Listen closely to what patients are telling you
Don't miss valuable information
If a patient takes the time to complain about your patient access department or to give a compliment, listen closely.
While Press-Ganey surveys track scores for helpfulness, ease of the registration process, and wait times on a monthly basis, personal remarks can be the most helpful, says Patti Burchett, director of registration and central scheduling at Bronson Methodist Hospital in Kalamazoo, MI.
"The great thing about the survey is that we also get comments back. It is not just a score," she says. "Many times, the comments are much more valuable than just a raw number."
One patient commented on the use of pagers, which are given to patients by greeters in outpatient registration areas when it's time for them to go back for their test. These aren't available on weekends due to lower patient volume, and a frustrated patient reported having to wait longer as a result, says Burchett.
"We are looking into how that can be added on the weekend, so patients will have less time standing in line," she says.
Occasionally, a patient gives a compliment without identifying an employee by name. "We can trace that back, using dates of services, to identify when the comment came through and who was working that day," says Burchett. "It may take some digging, but we can figure out who the staff person was."
Burchett says she makes this effort because "we take customer service very seriously here. This is a very high-level strategic initiative for us. We want our staff to know that they will be recognized when they go above and beyond."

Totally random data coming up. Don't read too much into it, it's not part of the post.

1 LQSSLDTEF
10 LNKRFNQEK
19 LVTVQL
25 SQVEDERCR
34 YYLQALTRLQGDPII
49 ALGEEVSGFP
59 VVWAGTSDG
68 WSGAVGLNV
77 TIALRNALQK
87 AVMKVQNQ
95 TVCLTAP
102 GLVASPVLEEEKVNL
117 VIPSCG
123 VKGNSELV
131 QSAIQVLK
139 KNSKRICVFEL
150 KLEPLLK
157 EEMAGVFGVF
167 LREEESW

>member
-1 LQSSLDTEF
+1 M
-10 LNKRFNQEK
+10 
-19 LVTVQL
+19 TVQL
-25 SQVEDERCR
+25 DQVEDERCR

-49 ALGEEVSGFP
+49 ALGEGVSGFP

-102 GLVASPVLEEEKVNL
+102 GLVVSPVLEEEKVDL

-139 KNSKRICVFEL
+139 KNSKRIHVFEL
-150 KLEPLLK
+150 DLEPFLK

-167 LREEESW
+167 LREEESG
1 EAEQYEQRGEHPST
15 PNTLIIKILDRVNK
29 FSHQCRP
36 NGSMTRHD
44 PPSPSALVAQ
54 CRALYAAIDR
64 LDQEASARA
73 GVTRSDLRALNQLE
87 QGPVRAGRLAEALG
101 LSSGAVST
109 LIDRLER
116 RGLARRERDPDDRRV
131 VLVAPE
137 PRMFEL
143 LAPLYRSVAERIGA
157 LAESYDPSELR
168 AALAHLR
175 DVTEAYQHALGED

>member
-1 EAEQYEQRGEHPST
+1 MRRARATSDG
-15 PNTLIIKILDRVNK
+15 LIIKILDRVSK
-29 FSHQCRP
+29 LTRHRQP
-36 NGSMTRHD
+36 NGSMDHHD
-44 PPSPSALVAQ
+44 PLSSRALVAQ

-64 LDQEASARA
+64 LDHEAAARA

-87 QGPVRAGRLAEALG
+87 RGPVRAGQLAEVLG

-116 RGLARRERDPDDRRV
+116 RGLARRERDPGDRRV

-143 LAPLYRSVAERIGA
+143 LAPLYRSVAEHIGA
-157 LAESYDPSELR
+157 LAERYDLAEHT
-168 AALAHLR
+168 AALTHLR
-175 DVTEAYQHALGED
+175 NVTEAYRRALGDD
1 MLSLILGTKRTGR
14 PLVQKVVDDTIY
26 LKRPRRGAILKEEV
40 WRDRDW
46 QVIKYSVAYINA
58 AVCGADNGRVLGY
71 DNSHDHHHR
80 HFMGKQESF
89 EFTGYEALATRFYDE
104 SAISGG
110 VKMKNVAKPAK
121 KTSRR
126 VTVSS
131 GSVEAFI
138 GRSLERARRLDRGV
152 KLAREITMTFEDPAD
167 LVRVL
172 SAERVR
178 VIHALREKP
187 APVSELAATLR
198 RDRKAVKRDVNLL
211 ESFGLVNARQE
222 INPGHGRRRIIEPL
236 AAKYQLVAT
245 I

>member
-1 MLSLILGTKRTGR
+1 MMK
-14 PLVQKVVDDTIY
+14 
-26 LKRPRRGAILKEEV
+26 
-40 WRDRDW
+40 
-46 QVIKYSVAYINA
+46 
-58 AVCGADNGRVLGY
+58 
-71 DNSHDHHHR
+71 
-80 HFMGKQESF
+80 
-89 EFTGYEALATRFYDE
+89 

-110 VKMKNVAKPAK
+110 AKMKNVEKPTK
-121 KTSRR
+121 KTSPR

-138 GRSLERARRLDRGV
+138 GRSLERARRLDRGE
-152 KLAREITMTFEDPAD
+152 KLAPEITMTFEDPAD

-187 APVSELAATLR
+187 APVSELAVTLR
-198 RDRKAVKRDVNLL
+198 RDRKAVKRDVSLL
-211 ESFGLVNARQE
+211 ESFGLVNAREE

Use standard process
If a patient complains about the way a call was handled, or claims that misinformation was given, the department manager listens to the call to see what actually was said, says Burchett. Regardless of whether the patient is correct, Burchett says her staff members follow the "Three As," of Acknowledge, Apologize, and Amend.
If a patient complained about a long wait time, for example, a registrar might say, "I can see you've had a long wait. I apologize for your inconvenience. What can I do to best help you now?"
"We have a standard process to handle complaints, whether they are founded or not," says Burchett. Employees also listen to the phone call and answer the question, "How can we do this better next time?"
Connie Campbell, director of patient access of Mercy Medical Center in Oshkosh, WI, places pads of paper in registration areas stating, "Your voice is important to us," with postage-paid envelopes attached. "We receive both compliments and complaints," says Campbell. "People say what is on their mind, which is the whole aim."
Each month, Campbell sends the comments directly to department managers, such as a recent comment from a family member who wanted to be more updated on estimated wait times for patients in surgery. "I then write up the action plan they gave. It goes out to the CEO and our whole management team, so they know what patients are stating about the 'front doors' and their experience with us," she says.
Comments can be as simple as someone writing, "This was a very pleasant experience," says Campbell. "Once, they stated, 'Your hallways are so long. Can you add in some park benches? So we did," she says.